My mother loved to do jigsaws. She would stay up late, after every one else had gone to bed, and do them on the dining table, which is also where she would do the bookkeeping for whichever company she was working for at the time. When she died, I found all the lists and accounts she kept for the household budget, and I remembered how she showed me how to keep track of my spending when I went off to university. She was renowned for balancing complicated accounts to the penny with only a calculator, pen and pencil, even after computers could do it all much faster. That was the jigsaw energy. She always needed things to be right when it came to her work.
I see that tendency in myself. When I do a jigsaw, I can feel my mother with me, and that’s comforting. I can let life flow over and around me, and I’ll never know now whether she was able to do that, but when something feels important, and I set my mind to it, I need it to be done to the best of my ability.
For Christmas last year I bought my daughter a jigsaw of a book shop. Facing a long November and December in another lockdown, I dug it out again, and bought a puzzle board to put it on, so I could push it under the sofa between sessions. (That didn’t work out, it turns out our sofas are all too low to the ground for the board to fit. It’s still useful.) As I’ve worked on it, painfully aware of the guilt I’m feeling about not working on my next novel, it’s become clear I fight my natural instincts. I make creativity more painful than it needs to be.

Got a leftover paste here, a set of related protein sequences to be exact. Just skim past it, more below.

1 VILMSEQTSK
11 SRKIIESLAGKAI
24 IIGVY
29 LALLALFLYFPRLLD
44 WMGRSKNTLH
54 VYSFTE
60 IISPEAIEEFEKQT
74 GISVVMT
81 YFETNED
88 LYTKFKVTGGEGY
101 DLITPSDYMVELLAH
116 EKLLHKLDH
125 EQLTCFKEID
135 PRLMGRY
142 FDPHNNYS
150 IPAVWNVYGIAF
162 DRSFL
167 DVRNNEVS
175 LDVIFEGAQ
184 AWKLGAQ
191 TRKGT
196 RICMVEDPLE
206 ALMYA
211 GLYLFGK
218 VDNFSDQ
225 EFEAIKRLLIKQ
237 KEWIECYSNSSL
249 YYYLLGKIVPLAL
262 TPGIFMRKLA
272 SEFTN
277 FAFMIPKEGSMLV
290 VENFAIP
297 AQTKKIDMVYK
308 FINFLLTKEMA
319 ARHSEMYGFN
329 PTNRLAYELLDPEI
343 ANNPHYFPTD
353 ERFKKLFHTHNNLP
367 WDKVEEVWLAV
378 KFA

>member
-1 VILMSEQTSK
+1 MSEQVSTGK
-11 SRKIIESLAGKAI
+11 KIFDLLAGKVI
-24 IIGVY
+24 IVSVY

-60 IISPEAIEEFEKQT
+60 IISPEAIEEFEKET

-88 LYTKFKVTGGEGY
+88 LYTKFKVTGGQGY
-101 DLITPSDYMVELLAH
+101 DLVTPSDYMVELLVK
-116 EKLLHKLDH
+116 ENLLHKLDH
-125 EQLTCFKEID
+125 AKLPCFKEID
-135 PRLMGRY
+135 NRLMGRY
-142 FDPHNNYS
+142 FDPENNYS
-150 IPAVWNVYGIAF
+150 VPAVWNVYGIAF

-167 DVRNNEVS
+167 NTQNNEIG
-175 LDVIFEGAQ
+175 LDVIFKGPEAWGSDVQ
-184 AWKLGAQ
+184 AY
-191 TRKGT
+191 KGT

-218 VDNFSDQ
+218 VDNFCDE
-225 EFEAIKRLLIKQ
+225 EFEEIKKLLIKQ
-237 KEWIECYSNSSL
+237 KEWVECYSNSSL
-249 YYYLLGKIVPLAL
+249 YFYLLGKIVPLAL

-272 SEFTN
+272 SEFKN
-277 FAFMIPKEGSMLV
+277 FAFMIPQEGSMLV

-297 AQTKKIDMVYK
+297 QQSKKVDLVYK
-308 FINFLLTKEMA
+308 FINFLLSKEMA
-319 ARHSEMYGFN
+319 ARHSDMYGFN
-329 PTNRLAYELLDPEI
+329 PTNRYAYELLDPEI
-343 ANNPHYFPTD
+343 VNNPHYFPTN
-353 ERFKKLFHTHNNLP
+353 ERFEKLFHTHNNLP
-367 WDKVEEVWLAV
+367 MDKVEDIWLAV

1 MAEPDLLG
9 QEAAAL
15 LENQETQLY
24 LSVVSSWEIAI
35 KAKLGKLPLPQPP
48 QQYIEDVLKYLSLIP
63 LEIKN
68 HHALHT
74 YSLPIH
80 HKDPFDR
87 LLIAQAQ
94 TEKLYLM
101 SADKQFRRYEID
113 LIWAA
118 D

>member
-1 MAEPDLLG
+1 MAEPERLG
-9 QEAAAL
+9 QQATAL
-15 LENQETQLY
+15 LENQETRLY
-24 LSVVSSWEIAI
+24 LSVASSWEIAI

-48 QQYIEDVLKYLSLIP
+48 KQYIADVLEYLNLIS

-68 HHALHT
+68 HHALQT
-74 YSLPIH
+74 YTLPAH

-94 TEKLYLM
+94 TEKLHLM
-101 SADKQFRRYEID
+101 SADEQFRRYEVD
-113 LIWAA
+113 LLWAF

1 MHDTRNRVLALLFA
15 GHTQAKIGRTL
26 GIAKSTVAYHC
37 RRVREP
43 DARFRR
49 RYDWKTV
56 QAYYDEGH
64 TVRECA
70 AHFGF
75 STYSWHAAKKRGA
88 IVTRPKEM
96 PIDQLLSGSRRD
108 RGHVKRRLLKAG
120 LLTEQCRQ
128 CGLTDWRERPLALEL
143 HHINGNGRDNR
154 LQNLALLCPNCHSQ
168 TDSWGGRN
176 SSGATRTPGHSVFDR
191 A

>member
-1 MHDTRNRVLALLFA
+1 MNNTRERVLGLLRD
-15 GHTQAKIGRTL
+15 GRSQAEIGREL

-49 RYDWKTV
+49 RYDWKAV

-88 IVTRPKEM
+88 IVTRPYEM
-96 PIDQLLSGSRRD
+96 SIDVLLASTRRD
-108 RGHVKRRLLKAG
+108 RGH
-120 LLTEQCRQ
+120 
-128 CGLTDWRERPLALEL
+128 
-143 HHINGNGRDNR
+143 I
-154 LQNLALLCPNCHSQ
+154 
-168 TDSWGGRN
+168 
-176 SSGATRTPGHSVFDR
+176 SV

There are parallels with writing in the way I do jigsaws. I start by turning over all the pieces and looking for the edges. My mother taught me that. The edges provide a boundary. Then I look for the vivid, smaller sections, which are easier to find in the mass of pieces, and put them in roughly the right spots. At some point these sections connect to each other, or most thrillingly to the edges, and things speed up. By this point, my mind has spent enough time on the problem to begin to see connections before I consciously notice them. My fingers move to a piece without knowing why, and it fits somewhere unexpectedly. The whole assembles itself because I’m fully engaged, and the power of my pattern-matching mind, which I undoubtedly got from my mother, shines though.
Don’t get me wrong, that isn’t how I wrote my first book, and I’m not sharing my jigsaw-as-creative-writing metaphor because I know it’s right, but it might help me unlock my current work-in-progress, which also seems to be waiting for when I can sit at a cafe table again, where I’ve always written most of my words. The jigsaw energy and writing energy is surely also linked to the way I write software. It’s human to want to assemble patterns out of what seems like chaos. My problem-solving mind craves patterns. Anyway, that’s what I wanted to say about jigsaws.